Lest We Forget

Memorials, anniversary ceremonies, days of public service are all ways people remember Tuesday, September 11, 2001. Yet, in some ways, especially recently, lessons from that day seem to be forgotten.
Take for example the airlines. After the attacks, Congress mandated reinforced cockpit doors. When procedural experience showed there were still concerns about a cockpit breach when it was necessary for the door to be opened, United and Northwest went ahead installing a secondary barrier. A secondary barrier is a lightweight wire door that blocks access to the cockpit. When the cockpit door needs to be opened for crew meals, restroom breaks etc. the secondary barrier prevents anyone from gaining access. United currently has secondary barriers installed on their 757/767, 747 and 777.
With the recent merger of United and Continental airlines, United Airlines is now under Continental management. Several months ago I became aware that United had paid Boeing to remove this safety feature from their recent delivery of Boeing’s 787 Dreamliner. When asked for a reason by Ellen Saracini, widow of Captain Saracini United #175, no clear cut reason was given.
Instead, you may have noticed a flight attendant standing in front of the cockpit door with their arms crossed or standing behind a beverage cart. So, it would appear by the airlines’ own procedures that they do acknowledge there is a need for a secondary barrier.
Why the pushback from other airlines to install these devices? Cost? Research conducted this year estimated these barriers to cost 5000 – 12,000 each. If that number seems high, compare it to the reported one million dollars United invests per airplane on their in-flight entertainment. If given a choice, I believe most of the flying public would opt for safety.
Last week I flew to Washington, DC to meet with congressional reps and encourage them to sign on to HR 1775 which would mandate airlines to install these barriers. I learned even more about this issue. An article in Politico magazine suggested that passengers were one of the many layers of security which negates the need for secondary barriers. I’m not sure how that would work – first, we would have to know this as an expectation, much like when we agree to sit in an exit aisle. I’m assuming this would only apply to the adult able bodied, then I suppose who would have to agree to sleep/eat/read in shifts. As I found out in my meetings in DC, for this cockamamie scenario to work, given a generous minimum reaction time of a 30-45 seconds of passengers to notice a breach and then react, they would still not be able to intervene as it takes as little as 3-6 seconds to breach the cockpit.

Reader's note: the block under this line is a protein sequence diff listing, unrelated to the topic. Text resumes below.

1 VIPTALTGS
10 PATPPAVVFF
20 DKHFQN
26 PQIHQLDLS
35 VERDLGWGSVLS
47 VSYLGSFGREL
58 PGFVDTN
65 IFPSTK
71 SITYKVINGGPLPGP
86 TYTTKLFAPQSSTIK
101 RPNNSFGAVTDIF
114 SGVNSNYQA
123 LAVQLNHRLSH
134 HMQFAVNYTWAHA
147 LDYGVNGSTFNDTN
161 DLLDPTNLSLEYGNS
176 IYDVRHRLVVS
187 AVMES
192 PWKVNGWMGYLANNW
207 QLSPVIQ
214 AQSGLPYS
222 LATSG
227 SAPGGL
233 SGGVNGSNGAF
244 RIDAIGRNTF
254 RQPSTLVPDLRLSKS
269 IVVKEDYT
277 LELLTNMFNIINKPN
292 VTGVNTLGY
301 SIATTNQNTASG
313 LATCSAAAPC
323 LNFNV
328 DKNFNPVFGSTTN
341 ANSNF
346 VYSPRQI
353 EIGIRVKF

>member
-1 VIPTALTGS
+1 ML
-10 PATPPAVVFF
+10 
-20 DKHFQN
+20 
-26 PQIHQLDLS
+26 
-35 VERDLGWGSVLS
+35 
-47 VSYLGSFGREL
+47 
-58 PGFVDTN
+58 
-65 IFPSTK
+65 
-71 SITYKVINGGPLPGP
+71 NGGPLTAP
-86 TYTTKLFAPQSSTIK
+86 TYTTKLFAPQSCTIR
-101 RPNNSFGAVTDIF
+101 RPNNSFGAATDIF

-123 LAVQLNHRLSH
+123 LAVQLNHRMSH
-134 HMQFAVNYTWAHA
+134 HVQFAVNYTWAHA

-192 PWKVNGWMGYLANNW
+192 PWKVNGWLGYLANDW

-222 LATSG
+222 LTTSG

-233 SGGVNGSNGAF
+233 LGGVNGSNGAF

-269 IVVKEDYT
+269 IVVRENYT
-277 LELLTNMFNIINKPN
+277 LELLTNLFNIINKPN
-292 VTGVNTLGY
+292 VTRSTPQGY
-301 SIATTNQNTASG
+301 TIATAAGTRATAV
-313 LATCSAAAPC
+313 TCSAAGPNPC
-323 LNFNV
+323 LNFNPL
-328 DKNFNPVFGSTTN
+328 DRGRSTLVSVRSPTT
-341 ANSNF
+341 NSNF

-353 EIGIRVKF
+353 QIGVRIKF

And also realize that if the cockpit is breached, no one will ever be able to get through the reinforced door. Which means the aircraft can be used as a WMD, and the only way to stop it would be for the government to order an American aircraft to be shot down.
This all boils down to the almighty dollar. The airlines just are not concerned enough to want to spend a relatively small amount of money to keep their passengers and crews safe. There are people, bad people, terrorists, mentally unstable individuals, who are seeing this weakness right now, figuring out how to use it to their advantage.
I would ask everyone who reads this to remember September 11, 2001, how helpless you felt, how we didn’t know what was happening, what more was going to happen. If we ALL contact our congressional representatives, and ask them to support HR 1775, and then pass this information on to your friends and families, especially the ones who have to travel for work. Because if this bill doesn’t get passed, and a plane is hijacked again, the blame will fall on the these representatives, many of whom were present for the dedication of the plaque which hangs in the US Capitol, as a thank you to crew and passengers from United #93 who lost their lives while thwarting the attack on this intended target.

To contact your congressional rep, go to:
www.house.gov/representatives/find/ OR http://www.alpa.org/ALPADeptInfoPages/Departments/GovernmentAffairsDepartment/PopvoxSecondaryBarriers/tabid/7906/Default.aspx